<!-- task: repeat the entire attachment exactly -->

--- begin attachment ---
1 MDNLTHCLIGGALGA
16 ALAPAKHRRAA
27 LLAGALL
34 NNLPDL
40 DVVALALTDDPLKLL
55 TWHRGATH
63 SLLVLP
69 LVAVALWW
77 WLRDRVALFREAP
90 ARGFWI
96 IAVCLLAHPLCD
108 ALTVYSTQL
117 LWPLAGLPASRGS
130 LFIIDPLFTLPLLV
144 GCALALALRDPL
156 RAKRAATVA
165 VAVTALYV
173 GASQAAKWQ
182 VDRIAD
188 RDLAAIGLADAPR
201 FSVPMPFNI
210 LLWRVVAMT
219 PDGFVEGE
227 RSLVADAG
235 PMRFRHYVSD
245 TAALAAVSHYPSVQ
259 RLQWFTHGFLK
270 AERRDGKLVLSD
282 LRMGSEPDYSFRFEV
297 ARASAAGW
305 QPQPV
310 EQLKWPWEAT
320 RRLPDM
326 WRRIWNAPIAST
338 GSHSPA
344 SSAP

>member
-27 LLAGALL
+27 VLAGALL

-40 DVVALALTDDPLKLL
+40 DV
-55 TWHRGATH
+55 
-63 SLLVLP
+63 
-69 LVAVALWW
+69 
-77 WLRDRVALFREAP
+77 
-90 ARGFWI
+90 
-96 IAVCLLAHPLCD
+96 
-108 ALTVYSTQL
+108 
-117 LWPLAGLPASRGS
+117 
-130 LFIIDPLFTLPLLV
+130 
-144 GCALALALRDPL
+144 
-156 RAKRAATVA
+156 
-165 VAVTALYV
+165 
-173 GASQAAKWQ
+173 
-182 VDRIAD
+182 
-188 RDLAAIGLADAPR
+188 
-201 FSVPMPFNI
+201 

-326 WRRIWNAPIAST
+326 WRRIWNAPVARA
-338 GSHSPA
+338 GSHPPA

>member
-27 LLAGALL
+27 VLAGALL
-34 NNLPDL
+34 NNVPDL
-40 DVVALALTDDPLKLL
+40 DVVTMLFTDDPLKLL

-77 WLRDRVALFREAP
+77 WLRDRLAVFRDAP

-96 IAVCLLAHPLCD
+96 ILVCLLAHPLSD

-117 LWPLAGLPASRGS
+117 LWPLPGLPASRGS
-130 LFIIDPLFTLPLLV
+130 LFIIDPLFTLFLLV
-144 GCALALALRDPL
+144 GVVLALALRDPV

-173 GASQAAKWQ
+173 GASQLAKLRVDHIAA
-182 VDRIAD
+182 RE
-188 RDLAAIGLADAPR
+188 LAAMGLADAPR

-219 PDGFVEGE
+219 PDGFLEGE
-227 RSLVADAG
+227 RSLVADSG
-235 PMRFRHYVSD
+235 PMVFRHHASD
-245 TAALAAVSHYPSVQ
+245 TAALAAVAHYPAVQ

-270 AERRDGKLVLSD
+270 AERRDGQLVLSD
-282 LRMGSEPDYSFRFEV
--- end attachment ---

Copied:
1 MDNLTHCLIGGALGA
16 ALAPAKHRRAA
27 LLAGALL
34 NNLPDL
40 DVVALALTDDPLKLL
55 TWHRGATH
63 SLLVLP
69 LVAVALWW
77 WLRDRVALFREAP
90 ARGFWI
96 IAVCLLAHPLCD
108 ALTVYSTQL
117 LWPLAGLPASRGS
130 LFIIDPLFTLPLLV
144 GCALALALRDPL
156 RAKRAATVA
165 VAVTALYV
173 GASQAAKWQ
182 VDRIAD
188 RDLAAIGLADAPR
201 FSVPMPFNI
210 LLWRVVAMT
219 PDGFVEGE
227 RSLVADAG
235 PMRFRHYVSD
245 TAALAAVSHYPSVQ
259 RLQWFTHGFLK
270 AERRDGKLVLSD
282 LRMGSEPDYSFRFEV
297 ARASAAGW
305 QPQPV
310 EQLKWPWEAT
320 RRLPDM
326 WRRIWNAPIAST
338 GSHSPA
344 SSAP

>member
-27 LLAGALL
+27 VLAGALL

-40 DVVALALTDDPLKLL
+40 DV
-55 TWHRGATH
+55 
-63 SLLVLP
+63 
-69 LVAVALWW
+69 
-77 WLRDRVALFREAP
+77 
-90 ARGFWI
+90 
-96 IAVCLLAHPLCD
+96 
-108 ALTVYSTQL
+108 
-117 LWPLAGLPASRGS
+117 
-130 LFIIDPLFTLPLLV
+130 
-144 GCALALALRDPL
+144 
-156 RAKRAATVA
+156 
-165 VAVTALYV
+165 
-173 GASQAAKWQ
+173 
-182 VDRIAD
+182 
-188 RDLAAIGLADAPR
+188 
-201 FSVPMPFNI
+201 

-326 WRRIWNAPIAST
+326 WRRIWNAPVARA
-338 GSHSPA
+338 GSHPPA

>member
-27 LLAGALL
+27 VLAGALL
-34 NNLPDL
+34 NNVPDL
-40 DVVALALTDDPLKLL
+40 DVVTMLFTDDPLKLL

-77 WLRDRVALFREAP
+77 WLRDRLAVFRDAP

-96 IAVCLLAHPLCD
+96 ILVCLLAHPLSD

-117 LWPLAGLPASRGS
+117 LWPLPGLPASRGS
-130 LFIIDPLFTLPLLV
+130 LFIIDPLFTLFLLV
-144 GCALALALRDPL
+144 GVVLALALRDPV

-173 GASQAAKWQ
+173 GASQLAKLRVDHIAA
-182 VDRIAD
+182 RE
-188 RDLAAIGLADAPR
+188 LAAMGLADAPR

-219 PDGFVEGE
+219 PDGFLEGE
-227 RSLVADAG
+227 RSLVADSG
-235 PMRFRHYVSD
+235 PMVFRHHASD
-245 TAALAAVSHYPSVQ
+245 TAALAAVAHYPAVQ

-270 AERRDGKLVLSD
+270 AERRDGQLVLSD
-282 LRMGSEPDYSFRFEV